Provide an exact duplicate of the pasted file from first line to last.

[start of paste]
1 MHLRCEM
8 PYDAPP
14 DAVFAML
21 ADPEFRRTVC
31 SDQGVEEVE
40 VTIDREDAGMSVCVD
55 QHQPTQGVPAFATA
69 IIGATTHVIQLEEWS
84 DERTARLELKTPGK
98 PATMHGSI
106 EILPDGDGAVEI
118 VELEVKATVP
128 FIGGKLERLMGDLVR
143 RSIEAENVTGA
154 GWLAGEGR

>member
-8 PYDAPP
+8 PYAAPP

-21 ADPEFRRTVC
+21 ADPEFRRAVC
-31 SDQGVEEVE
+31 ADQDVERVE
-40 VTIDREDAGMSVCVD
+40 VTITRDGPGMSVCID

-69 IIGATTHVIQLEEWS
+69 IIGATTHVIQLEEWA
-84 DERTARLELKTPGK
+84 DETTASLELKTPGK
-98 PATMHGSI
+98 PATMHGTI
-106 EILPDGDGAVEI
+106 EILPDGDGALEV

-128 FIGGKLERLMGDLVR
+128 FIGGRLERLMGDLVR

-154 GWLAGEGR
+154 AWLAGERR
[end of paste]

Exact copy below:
1 MHLRCEM
8 PYDAPP
14 DAVFAML
21 ADPEFRRTVC
31 SDQGVEEVE
40 VTIDREDAGMSVCVD
55 QHQPTQGVPAFATA
69 IIGATTHVIQLEEWS
84 DERTARLELKTPGK
98 PATMHGSI
106 EILPDGDGAVEI
118 VELEVKATVP
128 FIGGKLERLMGDLVR
143 RSIEAENVTGA
154 GWLAGEGR

>member
-8 PYDAPP
+8 PYAAPP

-21 ADPEFRRTVC
+21 ADPEFRRAVC
-31 SDQGVEEVE
+31 ADQDVERVE
-40 VTIDREDAGMSVCVD
+40 VTITRDGPGMSVCID

-69 IIGATTHVIQLEEWS
+69 IIGATTHVIQLEEWA
-84 DERTARLELKTPGK
+84 DETTASLELKTPGK
-98 PATMHGSI
+98 PATMHGTI
-106 EILPDGDGAVEI
+106 EILPDGDGALEV

-128 FIGGKLERLMGDLVR
+128 FIGGRLERLMGDLVR

-154 GWLAGEGR
+154 AWLAGERR